â€œOh, all right.â€ I conceded reluctantly. â€œI suppose I could convince a guy to dress up in drag…â€
â€œOr you could invite Theresa, I’m sure she’d love to comeâ€.
Thus began many weeks’ worth of cajoling before Sam could convince me not only to buy tickets to my work ball, but to ask Theresa (a mutual friend) to come along as my â€œdateâ€ and to have everyone over to my place for drinks beforehand.
I guess the pictures speak for themselves. Although the theme was â€œbollywoodâ€ we decided to be anything but bollywood. For example I insisted on wearing my nice red shirt, which worked well with the hired tux and bow tie. Incidentally, red shirts are almost impossible to find in New Zealand. It seems as though if you’re a man you’re supposed to like grey, blue, black, or some other boring colour.
I picked a number of people up and took them back to my place where we had a few nibbles and some cocktails to get us warmed up. I got dressed while Sam picked up Theresa and his girlfriend Aleah kindly ironed my shirt for me since I’m not particularly organised at such things. After a margarita each we made our way up from my place to Sky City. The girls were pretty chilly in their skimpy dresses so we got them a taxi while us boys made our masculine way up Queen street in our formal get-up.Â
The ball itself was a great deal more enjoyable than I expected. After the meal (Indian buffet, of course), a covers band started playing and two couples took to the dance floor. I looked at Theresa â€œdo you want to dance?â€ She didn’t need to be asked twice.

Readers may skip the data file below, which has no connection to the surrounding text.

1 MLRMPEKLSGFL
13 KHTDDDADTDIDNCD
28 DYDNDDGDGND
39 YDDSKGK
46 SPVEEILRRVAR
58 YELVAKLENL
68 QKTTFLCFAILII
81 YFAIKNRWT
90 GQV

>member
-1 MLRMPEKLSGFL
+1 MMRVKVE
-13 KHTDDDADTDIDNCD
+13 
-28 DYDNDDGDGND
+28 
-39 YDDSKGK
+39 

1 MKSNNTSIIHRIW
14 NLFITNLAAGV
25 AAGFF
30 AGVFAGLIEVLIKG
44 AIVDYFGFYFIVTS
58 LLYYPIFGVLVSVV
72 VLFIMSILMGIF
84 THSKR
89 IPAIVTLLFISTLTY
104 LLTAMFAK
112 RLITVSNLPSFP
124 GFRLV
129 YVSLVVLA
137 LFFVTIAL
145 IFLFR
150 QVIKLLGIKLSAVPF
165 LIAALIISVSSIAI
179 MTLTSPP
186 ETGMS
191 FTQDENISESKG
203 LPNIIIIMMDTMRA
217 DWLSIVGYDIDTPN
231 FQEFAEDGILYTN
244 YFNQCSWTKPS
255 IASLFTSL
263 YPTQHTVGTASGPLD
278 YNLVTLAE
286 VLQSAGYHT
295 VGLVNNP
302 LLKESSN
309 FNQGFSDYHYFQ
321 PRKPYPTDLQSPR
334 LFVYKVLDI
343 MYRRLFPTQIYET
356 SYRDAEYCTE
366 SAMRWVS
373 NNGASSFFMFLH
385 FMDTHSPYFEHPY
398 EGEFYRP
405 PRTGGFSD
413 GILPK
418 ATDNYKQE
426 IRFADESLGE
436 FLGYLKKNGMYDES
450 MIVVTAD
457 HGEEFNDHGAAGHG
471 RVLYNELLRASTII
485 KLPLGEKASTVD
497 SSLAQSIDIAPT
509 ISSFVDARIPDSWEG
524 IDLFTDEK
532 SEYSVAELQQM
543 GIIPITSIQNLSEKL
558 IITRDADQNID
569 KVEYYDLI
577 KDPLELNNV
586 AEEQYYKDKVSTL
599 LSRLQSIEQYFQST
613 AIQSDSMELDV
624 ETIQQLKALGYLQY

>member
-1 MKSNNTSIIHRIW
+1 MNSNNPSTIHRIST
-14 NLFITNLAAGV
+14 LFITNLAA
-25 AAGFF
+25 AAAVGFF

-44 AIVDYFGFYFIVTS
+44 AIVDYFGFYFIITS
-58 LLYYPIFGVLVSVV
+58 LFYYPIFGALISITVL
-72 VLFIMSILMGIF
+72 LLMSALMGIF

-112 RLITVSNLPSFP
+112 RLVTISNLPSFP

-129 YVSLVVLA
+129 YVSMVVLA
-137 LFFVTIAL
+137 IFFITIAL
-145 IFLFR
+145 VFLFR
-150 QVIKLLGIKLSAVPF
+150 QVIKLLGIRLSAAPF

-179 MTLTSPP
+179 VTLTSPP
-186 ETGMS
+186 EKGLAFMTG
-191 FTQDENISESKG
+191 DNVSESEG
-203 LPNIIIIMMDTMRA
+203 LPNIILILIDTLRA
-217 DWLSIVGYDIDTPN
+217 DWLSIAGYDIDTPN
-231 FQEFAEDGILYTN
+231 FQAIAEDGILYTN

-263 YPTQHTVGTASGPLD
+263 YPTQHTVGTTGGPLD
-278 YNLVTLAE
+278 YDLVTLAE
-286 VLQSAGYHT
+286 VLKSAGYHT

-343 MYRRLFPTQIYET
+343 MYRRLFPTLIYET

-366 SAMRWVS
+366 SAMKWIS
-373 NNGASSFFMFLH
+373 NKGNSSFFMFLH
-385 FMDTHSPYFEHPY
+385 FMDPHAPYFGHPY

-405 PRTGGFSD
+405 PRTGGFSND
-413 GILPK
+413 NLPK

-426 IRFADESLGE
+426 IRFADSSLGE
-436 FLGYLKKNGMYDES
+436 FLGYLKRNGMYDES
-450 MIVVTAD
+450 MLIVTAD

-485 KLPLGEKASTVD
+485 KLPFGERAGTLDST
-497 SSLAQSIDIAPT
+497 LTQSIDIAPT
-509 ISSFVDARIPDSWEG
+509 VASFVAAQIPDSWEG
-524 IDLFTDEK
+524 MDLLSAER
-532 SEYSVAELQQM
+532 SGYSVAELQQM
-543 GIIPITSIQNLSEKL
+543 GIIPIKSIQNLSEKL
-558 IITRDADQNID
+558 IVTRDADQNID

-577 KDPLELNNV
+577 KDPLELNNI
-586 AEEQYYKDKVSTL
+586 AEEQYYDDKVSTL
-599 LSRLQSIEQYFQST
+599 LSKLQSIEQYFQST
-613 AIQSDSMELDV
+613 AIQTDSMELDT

As I made an ass of myself on the dance floor I reflected for a moment what a strange position I found myself in. Looking back, through high school, although I had many good friends I never considered myself to be particularly popular. I never imagined myself to be the sort of person to go dressed up to a ball and actually dance, let alone to be one of the first people dancing. As I looked out at the large crowd of people gathered there I fancied that I could see something in their eyes. What was that, was that jealousy?
I realised then that, at that very moment, I was one of the cool kids, one of the so-called popular people. I felt attractive, happy, well liked, and pretty comfortable in my own skin, comfortable enough that when my friends went to sit down for a bit I carried on dancing with myself until Sam called me for desert.
I’ve been trying to put my finger on what it is that’s made me feel so happy and confident. Is it just age & thus maturity? Is it because I’ve started dating again? Is it because I can buy fun new toys for myself? Maybe these help, but I don’t think that’s the whole picture.Â
The reality is that nothing outward about me has changed to bring about this new level of confidence. I look the same, I haven’t gained muscle or lost weight, I eat the same, exercise the same and am notÂ taking any medication or anything of the sort. I think what’s happened is I have realised that I’m fine just the way I am. That people like me for who I am and (more importantly) I like being me. It’s something IÂ encourageÂ people to tell themselves all the time, it’s something I try to reinforce to myself all the time, but intellectualising it and actually feeling it are different things entirely.
Anyway, for the record, the ball was a blast. At this stage in my life I am feeling pretty happy about the way things are and I’m excited about what’s to come.